Public Relations Tips For Public Speakers

Public Relations Tips For Public Speakers

With the rise of content marketing and social media marketing, the line between marketing and public relations has increasingly blurred. Because brands and thought leaders can now easily communicate with the public through blogs and social media posts, identifying the line that separates marketing from PR is sometimes difficult. However there is a distinct difference between PR and marketing, and public speakers should acknowledge the difference between the two to avoid overlooking one or the other.

Here’s how I understand the difference between marketing, specifically content marketing and social media marketing, and PR:

–     Content marketing and social media marketing are focused on the creation of owned media, such as blog posts and social media posts.

–    PR is focused on securing earned media coverage, such as magazine and newspaper articles.

While there are a few additional differences between marketing and PR, I want to keep the definitions simple for this post. Think of content marketing and social media marketing as the management of owned channels and PR as the management of earned channels.

Since we have given an abundance of content marketing and social media marketing advice in previous blog posts, I now want to help you grow your public speaking platform by giving you a few public relations tips.

Leverage Owned Media

Even though there is a distinct difference between content marketing and PR, the two go hand-in-hand beautifully. Owned media can create buzz that leads to earned media opportunities, and earned media is great content to mention in owned media and can also help grow the audience for future owned media content.

If you want to attract the attention of earned media channels, post to your owned channels content that is unique and interesting. Fluff pieces typically will not attract the attention of journalists. If your content is simply a mashup of information that is already available on other sites, with little or no distinguishing components, your content will likely be ignored by the managers of earned media channels.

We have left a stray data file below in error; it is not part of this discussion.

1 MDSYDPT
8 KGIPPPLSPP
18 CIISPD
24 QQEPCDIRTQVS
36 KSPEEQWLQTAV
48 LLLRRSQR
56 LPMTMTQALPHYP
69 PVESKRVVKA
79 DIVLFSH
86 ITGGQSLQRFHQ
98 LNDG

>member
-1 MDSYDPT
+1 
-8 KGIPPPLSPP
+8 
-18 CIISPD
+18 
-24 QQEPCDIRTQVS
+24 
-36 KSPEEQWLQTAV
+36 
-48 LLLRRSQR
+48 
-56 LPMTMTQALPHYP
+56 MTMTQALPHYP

If you have no option but to recycle information that is readily available via other outlets, be creative in your presentation of the recycled information. For example, Ethos3 created infographics to present a collection of facts found on other sites. The design differentiated the content from similar content previously posted on other sites and as a result we earned exposure to new audiences:

33 Easy Ways To Get More Out Of LinkedIn –

Why We’re More Likely To Remember Content With Images and Video –

Demonstrate Your Expertise

As a professional public speaker you are already an expert at something. Use your owned media channels to demonstrate your expertise. For example, some brands use their blogs only to give a behind-the-scenes look into their office culture. They write about their new hires, their renovated office, and similar news that will interest very few people. While this type of content can help you nurture your relationship with partners and clients who want to know you and your team on a personal level, it will not attract the attention of earned media outlets.

Instead of creating content that reads like an old-school newsletter, create content that could change lives, even if only in a small way. Communicate your unique perspective, your tricks for success, your big ideas, your challenges, failures, and exceptional successes.

When I wrote a post for The Official SlideShare Blog to help presenters create compelling presentation content, my advice was noticed by an writer, Damon Brown, and as a result Ethos3 and I earned mentions and backlinks in the article, 3 Simple Steps to a Killer Presentation. I was featured on this prominent earned media channel for two reasons: 1) My advice was impactful 2) I have developed a reputation as a TEDx expert through other content such as this post, this post, and this post. Since Brown is a TED enthusiast and has spoken at TED, my TEDx expertise gave my content credibility in his eyes.

public speaking advice


Early in my career as a content marketer, I reached out to another local marketing professional to get some tips. My acquaintance worked as a journalist before transitioning into a career in content marketing. When I asked her for advice on getting featured on prominent sites, she told me to develop relationships. She explained that she was rarely interested in cold pitches, however she always gave serious consideration to pitches that came from people she’d met before – even if the meeting was brief and relatively inconsequential.